Armenian Genocide

The Armenian Genocide took place before the coining of the term genocide. English-language words and phrases used “massacres”, “atrocities”, “annihilation”, “holocaust”, “the murder of a nation”, “race extermination” and “a crime against humanity” to characterize the event.

Raphael Lemkin coined “genocide” in 1943, with the fate of the Armenians in mind; he later explained that: “it happened so many times … It happened to the Armenians, then after the Armenians, Hitler took action.” Relying on the cover of World War I, in 1915 the Young Turk regime ruling the Ottoman Empire embarked upon the state-organized wholesale deportation and mass killing of the Armenian population of Asia Minor. The deliberate murder of 1.5 million Armenians was denounced as a crime against humanity.

Armenia is one of the world's oldest civilizations. Inhabiting the mountainous Caucasus region at the crossroads of Europe and Asia, the people of Armenia have shared a unique language and culture for over 3,000 years.

dead armenian children

On April 24, 1915, Turkish officials arrested 250 Armenian leaders and intellectuals in Constantinople. More arrests followed as thousands of Armenian notables were imprisoned, executed or deported. First, the able-bodied men were disarmed, then moved out of their homes and massacred. Thereafter, the women and children marched to death, sold into slavery, forcibly converted to Islam, or raped and killed at will. Turkish officials enforced the deportations ruthlessly. Entire Armenian villages slaughtered and burnt to the ground. In the city of Trebizond, hundreds of women and children drowned in the Black Sea.

line of dead amenian bodies

“The main executioner was Djevdet Pasha, the brother-in-law of the minister of war, Enver Pasha, who, in February 1915, was made governor of Van. A sadist known throughout Armenia as the “horseshoe of Bashkale” for his favourite pastime of nailing horseshoes to the feet of his victims, Djevet inaugurated his term in office by slaughtering some eight hundred people—mostly old men, women, and children. By April the death toll had risen to ten thousand, and in the following months the population of the Van zone would be systematically exterminated.”

Trebizond (now Trabzon) was the main city in Trebizond Vilayet; Oscar S. Heizer, the American consul at Trebizond, reported: “This plan did not suit Nail Bey … Many of the children were loaded into boats and taken out to sea and thrown overboard”. Hafiz Mehmet, a Turkish deputy serving Trebizond, testified during a 21 December 1918 parliamentary session of the Chamber of Deputies that “the district's governor loaded the Armenians into barges and had them thrown overboard.” The Italian consul of Trebizond in 1915, Giacomo Gorrini, writes: “I saw thousands of innocent women and children placed on boats which were capsized in the Black Sea”. Dadrian places the number of Armenians killed in the Trebizond Vilayet by drowning at 50,000. The Trebizond trials reported Armenians having been drowned in the Black Sea; according to a testimony, women and children were loaded on boats in “Değirmendere” to be drowned in the sea.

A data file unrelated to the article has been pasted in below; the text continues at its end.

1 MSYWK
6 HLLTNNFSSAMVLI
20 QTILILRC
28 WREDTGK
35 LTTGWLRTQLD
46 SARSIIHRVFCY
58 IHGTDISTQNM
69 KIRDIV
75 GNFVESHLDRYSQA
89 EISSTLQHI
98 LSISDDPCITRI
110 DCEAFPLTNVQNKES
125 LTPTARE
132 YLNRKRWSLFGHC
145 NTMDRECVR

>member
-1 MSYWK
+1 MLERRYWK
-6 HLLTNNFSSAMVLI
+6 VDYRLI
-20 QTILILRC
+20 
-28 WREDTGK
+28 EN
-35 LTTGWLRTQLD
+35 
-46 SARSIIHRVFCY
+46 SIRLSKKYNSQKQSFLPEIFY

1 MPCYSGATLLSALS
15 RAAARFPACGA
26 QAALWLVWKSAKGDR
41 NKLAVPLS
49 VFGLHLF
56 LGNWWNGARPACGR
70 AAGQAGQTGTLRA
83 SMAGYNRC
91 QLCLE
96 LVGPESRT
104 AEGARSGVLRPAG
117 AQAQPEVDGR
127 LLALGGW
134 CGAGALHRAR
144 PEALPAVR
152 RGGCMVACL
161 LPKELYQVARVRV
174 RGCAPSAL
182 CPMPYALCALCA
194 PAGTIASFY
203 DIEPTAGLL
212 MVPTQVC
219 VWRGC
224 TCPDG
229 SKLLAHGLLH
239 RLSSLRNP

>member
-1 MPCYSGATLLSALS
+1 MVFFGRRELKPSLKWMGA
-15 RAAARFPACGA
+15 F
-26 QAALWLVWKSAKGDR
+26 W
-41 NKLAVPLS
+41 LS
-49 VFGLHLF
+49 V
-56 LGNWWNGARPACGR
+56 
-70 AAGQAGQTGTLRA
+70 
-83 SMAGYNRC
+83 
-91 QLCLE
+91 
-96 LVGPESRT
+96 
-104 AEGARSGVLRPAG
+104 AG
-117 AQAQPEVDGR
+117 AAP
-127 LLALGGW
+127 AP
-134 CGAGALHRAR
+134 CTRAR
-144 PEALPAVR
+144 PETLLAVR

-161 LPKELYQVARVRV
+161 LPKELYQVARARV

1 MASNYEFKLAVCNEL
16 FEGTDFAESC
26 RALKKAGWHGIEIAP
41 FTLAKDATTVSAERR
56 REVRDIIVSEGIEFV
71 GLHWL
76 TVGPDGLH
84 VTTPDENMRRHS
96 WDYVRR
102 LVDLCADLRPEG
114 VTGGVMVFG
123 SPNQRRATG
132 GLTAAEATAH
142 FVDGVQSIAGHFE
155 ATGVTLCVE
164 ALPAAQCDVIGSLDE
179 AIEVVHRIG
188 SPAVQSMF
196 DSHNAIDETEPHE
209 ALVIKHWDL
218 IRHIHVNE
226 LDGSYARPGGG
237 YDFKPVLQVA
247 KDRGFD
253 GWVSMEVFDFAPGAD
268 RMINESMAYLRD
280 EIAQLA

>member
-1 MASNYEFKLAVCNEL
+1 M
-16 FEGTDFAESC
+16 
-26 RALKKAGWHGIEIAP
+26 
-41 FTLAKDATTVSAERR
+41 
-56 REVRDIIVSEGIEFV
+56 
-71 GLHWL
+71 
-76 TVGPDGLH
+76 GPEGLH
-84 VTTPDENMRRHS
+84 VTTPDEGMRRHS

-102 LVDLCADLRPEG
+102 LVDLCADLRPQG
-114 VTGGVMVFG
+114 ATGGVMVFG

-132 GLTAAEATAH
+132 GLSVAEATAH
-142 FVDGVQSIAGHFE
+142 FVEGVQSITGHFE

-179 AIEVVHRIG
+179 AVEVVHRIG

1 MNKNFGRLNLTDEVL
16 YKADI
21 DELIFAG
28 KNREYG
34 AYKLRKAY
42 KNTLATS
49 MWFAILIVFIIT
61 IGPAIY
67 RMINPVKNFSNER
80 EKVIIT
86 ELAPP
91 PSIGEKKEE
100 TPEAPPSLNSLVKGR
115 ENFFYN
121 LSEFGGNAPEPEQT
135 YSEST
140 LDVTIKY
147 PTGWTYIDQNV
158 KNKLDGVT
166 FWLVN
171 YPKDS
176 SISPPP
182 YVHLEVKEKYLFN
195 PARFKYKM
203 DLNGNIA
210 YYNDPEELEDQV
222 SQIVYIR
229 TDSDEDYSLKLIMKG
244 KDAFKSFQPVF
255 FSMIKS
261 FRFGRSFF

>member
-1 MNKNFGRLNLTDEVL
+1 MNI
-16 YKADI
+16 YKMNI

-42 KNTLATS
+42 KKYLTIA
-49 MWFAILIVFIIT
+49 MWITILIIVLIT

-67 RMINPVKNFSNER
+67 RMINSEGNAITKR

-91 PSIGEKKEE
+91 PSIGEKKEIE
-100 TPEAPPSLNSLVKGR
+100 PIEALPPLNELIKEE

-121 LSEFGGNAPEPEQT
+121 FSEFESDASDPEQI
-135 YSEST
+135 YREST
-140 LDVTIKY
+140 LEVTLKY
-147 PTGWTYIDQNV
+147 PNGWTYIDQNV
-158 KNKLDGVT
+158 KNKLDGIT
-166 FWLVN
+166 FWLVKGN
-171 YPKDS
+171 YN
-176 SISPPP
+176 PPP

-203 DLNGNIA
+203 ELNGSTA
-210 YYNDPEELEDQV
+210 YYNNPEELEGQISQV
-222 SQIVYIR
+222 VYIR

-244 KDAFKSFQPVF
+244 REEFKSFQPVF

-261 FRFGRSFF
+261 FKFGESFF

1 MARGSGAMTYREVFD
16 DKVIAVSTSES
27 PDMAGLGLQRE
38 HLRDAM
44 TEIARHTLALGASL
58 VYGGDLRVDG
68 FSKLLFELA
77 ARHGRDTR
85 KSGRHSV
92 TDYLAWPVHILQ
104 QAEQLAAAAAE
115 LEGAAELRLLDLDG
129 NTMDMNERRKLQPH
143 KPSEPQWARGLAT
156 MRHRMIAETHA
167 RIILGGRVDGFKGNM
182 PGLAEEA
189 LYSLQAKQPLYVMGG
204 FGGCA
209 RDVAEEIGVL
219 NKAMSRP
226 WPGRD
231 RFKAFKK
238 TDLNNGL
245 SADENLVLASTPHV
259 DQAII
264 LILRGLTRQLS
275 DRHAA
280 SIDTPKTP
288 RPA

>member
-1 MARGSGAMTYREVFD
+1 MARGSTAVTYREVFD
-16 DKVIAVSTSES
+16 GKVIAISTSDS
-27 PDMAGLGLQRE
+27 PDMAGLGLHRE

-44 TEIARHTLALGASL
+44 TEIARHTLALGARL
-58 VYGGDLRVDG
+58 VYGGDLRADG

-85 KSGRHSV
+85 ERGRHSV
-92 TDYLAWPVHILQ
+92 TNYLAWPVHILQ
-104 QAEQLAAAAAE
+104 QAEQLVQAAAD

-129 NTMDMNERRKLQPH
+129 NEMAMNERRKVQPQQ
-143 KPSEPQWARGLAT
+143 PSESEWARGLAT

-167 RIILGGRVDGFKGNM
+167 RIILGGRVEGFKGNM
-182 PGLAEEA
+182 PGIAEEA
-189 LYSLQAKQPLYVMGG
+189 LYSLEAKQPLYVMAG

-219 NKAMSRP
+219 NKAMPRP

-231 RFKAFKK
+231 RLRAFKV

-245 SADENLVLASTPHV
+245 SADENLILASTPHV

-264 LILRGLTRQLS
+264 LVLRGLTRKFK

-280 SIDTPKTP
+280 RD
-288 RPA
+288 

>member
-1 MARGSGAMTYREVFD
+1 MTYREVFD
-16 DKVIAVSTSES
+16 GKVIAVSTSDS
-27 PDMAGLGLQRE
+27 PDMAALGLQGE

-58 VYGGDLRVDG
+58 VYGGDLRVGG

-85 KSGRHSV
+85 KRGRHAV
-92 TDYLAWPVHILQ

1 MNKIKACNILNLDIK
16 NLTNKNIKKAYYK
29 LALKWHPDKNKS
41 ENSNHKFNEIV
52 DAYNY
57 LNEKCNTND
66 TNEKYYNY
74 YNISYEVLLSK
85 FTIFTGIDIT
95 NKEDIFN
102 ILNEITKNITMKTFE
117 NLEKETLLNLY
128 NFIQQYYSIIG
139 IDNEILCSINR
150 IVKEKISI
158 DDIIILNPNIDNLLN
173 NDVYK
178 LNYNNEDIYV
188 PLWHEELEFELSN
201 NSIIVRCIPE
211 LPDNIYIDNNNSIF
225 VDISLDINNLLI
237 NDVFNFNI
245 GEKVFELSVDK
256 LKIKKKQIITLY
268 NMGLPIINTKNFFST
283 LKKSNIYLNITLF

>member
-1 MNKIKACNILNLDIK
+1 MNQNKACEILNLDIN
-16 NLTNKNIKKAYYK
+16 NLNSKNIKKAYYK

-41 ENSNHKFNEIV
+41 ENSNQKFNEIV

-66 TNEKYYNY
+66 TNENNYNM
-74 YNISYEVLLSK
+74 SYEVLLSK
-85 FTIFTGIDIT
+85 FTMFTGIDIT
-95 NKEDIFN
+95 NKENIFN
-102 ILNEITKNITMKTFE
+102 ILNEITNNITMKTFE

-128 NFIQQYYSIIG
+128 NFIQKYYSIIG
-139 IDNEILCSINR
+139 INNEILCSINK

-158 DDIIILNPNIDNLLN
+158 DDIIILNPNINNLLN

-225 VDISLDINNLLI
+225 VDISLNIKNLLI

An Armenian woman kneeling beside a dead child in a field within sight of help and safety at Aleppo
An Armenian woman kneeling beside a dead child in a field, “within sight of help and safety at Aleppo”.

Lt. Hasan Maruf of the Ottoman army describes how a population of a village were taken all together and then burned. The Commander of the Third Army Vehib's 12-page affidavit, which was dated 5 December 1918, was presented in the Trebizond (Trabzon) trial series (29 March 1919) included in the Key Indictment, reporting such a mass burning of the population of an entire village near Muş: “The shortest method for disposing of the women and children concentrated in the various camps was to burn them”. Further, it was reported that “Turkish prisoners who had apparently witnessed some of these scenes were horrified and maddened at remembering the sight. They told the Russians that the stench of the burning human flesh permeated the air for many days after”. Genocide scholar Vahakn Dadrian wrote that 80,000 Armenians in 90 villages across the Muş plain were burned in “stables and haylofts”.

Report on the massacre of Armenians from Erzerum, 31 July 1915
Report on the massacre of Armenians from Erzerum, 31 July 1915

Ottoman physicians contributed to the planning and execution of the genocide. The physicians Behaeddin Shakir and Nazım Bey were leading figures in the leadership committee of the Committee of Union and Progress, and both held leadership roles in the Special Organization. Other physicians used their medical expertise to facilitate the killings, including designing methods for poisoning victims and using Armenians as subjects for lethal human experimentation.

Specific medical methods used to kill victims included:

While there is no consensus as to how many Armenians lost their lives during the Armenian Genocide, there is general agreement among western historians that over 800,000 Armenians died between 1914 and 1918. Estimates vary between 800,000 and 1,500,000 (per the governments of France, Canada, and other states).